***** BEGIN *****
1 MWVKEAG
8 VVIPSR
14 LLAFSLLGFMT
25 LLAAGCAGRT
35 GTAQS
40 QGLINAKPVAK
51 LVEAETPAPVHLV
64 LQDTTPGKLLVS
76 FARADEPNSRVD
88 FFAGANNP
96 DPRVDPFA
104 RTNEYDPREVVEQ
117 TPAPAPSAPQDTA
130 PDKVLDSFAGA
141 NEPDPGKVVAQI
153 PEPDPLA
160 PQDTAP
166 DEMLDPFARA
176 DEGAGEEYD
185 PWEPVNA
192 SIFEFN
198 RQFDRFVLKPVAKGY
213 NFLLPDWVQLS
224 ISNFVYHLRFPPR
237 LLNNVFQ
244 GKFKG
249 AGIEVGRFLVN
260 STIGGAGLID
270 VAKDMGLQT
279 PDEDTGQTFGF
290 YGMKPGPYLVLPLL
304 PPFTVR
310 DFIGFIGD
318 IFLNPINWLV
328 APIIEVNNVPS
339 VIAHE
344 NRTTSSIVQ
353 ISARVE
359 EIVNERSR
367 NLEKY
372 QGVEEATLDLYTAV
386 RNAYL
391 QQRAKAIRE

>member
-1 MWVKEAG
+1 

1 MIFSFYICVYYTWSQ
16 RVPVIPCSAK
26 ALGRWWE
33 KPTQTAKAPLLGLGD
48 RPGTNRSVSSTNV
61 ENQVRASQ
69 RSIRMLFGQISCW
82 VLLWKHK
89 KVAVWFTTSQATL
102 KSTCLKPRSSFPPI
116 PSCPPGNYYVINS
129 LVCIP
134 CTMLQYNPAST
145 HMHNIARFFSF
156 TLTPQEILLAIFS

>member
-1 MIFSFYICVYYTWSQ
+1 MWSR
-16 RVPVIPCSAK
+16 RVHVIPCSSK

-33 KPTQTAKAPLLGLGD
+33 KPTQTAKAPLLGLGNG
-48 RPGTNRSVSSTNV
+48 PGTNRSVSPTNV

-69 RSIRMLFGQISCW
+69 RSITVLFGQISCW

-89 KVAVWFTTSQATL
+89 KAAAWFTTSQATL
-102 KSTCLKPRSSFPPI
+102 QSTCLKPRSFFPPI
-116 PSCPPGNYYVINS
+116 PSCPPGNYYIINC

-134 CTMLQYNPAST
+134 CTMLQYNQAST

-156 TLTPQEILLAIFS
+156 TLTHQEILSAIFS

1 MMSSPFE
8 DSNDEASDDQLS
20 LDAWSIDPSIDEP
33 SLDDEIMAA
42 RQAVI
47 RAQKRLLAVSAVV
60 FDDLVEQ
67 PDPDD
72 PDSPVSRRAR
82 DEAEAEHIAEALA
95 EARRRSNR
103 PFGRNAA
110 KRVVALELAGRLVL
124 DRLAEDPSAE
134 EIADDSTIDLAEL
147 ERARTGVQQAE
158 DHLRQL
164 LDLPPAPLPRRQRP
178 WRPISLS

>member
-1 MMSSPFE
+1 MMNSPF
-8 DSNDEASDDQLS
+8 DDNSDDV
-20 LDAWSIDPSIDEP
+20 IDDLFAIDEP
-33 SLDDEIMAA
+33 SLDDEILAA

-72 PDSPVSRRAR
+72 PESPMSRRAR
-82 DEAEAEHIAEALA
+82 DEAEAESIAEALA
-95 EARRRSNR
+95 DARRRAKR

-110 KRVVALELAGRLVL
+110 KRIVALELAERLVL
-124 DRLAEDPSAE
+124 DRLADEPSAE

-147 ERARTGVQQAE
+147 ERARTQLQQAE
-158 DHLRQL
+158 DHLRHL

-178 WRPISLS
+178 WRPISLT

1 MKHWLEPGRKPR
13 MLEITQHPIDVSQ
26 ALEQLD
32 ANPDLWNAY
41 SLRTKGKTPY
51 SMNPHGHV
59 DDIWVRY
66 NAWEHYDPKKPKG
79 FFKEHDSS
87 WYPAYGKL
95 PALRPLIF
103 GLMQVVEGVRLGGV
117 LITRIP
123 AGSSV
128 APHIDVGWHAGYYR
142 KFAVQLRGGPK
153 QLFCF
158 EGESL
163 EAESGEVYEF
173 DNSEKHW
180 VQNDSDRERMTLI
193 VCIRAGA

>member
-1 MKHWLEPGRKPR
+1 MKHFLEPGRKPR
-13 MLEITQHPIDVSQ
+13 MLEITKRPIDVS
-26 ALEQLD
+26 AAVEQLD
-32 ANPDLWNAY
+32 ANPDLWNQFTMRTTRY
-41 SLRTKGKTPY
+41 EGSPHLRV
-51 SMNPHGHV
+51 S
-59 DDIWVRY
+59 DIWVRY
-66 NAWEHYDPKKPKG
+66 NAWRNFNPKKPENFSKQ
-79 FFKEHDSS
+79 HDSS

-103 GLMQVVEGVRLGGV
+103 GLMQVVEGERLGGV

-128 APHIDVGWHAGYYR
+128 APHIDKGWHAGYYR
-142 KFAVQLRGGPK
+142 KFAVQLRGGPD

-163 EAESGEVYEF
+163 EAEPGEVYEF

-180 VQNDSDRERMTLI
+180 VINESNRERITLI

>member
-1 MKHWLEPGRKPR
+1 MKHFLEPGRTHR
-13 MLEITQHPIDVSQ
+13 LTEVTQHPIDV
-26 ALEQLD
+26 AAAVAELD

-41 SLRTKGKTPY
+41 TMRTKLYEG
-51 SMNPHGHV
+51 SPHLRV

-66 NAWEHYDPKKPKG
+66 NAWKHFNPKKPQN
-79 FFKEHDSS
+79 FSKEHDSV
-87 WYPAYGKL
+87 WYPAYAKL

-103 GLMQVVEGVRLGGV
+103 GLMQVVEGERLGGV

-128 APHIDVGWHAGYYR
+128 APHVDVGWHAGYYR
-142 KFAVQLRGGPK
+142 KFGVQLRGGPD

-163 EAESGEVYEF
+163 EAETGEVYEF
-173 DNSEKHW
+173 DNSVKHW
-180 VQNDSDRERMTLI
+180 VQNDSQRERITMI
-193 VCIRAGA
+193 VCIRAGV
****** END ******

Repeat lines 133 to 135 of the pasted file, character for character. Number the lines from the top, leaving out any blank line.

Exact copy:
59 DDIWVRY
66 NAWEHYDPKKPKG
79 FFKEHDSS